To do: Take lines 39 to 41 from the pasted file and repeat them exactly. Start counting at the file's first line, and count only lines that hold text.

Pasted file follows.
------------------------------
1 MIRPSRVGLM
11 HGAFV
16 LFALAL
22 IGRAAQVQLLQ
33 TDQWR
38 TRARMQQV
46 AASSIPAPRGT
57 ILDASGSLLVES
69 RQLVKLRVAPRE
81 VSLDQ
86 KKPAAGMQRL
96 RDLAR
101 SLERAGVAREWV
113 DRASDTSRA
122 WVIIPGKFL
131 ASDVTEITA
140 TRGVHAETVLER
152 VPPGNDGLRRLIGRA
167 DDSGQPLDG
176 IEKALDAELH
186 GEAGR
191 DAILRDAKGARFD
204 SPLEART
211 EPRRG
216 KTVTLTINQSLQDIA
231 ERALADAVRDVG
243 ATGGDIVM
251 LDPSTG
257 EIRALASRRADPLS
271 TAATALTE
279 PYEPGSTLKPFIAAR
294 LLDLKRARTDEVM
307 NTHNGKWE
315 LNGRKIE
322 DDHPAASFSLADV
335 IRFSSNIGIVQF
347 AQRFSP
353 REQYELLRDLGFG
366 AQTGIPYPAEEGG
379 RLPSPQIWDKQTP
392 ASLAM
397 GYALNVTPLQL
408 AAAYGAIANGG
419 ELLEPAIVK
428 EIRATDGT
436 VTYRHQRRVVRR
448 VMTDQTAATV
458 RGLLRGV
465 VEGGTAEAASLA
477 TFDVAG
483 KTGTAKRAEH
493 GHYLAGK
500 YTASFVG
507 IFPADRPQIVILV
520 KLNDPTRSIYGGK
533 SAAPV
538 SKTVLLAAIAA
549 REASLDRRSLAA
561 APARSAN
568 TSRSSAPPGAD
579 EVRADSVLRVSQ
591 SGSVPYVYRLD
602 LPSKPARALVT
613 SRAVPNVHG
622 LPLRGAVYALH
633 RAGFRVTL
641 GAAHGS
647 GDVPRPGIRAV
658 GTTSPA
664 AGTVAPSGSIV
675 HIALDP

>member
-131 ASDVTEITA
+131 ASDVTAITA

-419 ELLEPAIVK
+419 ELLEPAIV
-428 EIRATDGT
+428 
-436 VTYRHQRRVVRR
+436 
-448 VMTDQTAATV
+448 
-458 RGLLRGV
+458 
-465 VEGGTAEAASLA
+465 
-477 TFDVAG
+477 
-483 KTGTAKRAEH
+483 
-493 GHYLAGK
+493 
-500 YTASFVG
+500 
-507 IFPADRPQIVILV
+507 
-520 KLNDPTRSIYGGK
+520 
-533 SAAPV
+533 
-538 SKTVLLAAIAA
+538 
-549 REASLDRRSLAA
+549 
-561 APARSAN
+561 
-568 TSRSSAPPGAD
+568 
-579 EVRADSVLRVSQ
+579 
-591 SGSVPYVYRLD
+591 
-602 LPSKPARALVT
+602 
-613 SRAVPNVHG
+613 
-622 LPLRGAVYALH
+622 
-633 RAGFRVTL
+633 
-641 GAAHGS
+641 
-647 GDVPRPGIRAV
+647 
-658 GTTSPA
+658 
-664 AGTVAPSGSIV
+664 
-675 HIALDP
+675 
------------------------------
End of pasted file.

366 AQTGIPYPAEEGG
379 RLPSPQIWDKQTP
392 ASLAM